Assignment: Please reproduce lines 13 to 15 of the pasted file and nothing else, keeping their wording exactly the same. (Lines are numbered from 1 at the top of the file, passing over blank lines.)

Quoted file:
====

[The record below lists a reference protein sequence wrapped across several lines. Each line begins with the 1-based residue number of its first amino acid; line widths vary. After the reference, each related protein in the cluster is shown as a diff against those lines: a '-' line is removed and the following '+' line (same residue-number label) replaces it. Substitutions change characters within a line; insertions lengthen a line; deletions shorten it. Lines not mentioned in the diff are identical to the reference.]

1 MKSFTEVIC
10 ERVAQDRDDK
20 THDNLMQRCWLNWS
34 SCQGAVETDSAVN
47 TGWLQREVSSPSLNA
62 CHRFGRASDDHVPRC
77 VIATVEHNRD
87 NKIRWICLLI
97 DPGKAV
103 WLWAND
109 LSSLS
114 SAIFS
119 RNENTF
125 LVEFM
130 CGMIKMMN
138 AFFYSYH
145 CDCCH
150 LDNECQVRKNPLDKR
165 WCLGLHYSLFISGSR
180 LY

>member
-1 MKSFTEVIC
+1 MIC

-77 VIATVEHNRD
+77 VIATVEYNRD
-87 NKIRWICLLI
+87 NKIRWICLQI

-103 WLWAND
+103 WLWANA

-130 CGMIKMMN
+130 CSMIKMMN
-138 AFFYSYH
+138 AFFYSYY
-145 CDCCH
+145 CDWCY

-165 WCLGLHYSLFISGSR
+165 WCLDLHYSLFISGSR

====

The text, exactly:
114 SAIFS
119 RNENTF
125 LVEFM